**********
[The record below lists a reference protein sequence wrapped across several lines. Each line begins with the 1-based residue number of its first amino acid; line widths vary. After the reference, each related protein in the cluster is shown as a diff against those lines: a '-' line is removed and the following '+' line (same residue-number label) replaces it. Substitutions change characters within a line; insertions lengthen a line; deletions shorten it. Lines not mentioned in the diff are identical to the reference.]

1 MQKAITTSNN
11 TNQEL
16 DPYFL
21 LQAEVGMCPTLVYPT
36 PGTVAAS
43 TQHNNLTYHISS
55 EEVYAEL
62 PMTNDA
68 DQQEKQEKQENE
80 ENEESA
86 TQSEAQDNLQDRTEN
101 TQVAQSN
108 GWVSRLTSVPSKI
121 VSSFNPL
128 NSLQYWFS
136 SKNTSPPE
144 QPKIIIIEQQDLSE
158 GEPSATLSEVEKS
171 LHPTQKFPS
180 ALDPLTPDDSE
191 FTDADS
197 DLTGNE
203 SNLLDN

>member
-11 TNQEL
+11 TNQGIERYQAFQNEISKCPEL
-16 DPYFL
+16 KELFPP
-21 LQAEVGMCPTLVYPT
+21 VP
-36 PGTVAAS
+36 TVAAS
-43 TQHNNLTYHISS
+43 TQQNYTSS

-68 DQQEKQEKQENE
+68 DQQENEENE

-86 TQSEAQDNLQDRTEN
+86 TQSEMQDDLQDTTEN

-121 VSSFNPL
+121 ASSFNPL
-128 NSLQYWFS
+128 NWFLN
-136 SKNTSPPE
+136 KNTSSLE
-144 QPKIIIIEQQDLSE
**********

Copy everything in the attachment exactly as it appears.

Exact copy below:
[The record below lists a reference protein sequence wrapped across several lines. Each line begins with the 1-based residue number of its first amino acid; line widths vary. After the reference, each related protein in the cluster is shown as a diff against those lines: a '-' line is removed and the following '+' line (same residue-number label) replaces it. Substitutions change characters within a line; insertions lengthen a line; deletions shorten it. Lines not mentioned in the diff are identical to the reference.]

1 MQKAITTSNN
11 TNQEL
16 DPYFL
21 LQAEVGMCPTLVYPT
36 PGTVAAS
43 TQHNNLTYHISS
55 EEVYAEL
62 PMTNDA
68 DQQEKQEKQENE
80 ENEESA
86 TQSEAQDNLQDRTEN
101 TQVAQSN
108 GWVSRLTSVPSKI
121 VSSFNPL
128 NSLQYWFS
136 SKNTSPPE
144 QPKIIIIEQQDLSE
158 GEPSATLSEVEKS
171 LHPTQKFPS
180 ALDPLTPDDSE
191 FTDADS
197 DLTGNE
203 SNLLDN

>member
-11 TNQEL
+11 TNQGIERYQAFQNEISKCPEL
-16 DPYFL
+16 KELFPP
-21 LQAEVGMCPTLVYPT
+21 VP
-36 PGTVAAS
+36 TVAAS
-43 TQHNNLTYHISS
+43 TQQNYTSS

-68 DQQEKQEKQENE
+68 DQQENEENE

-86 TQSEAQDNLQDRTEN
+86 TQSEMQDDLQDTTEN

-121 VSSFNPL
+121 ASSFNPL
-128 NSLQYWFS
+128 NWFLN
-136 SKNTSPPE
+136 KNTSSLE
-144 QPKIIIIEQQDLSE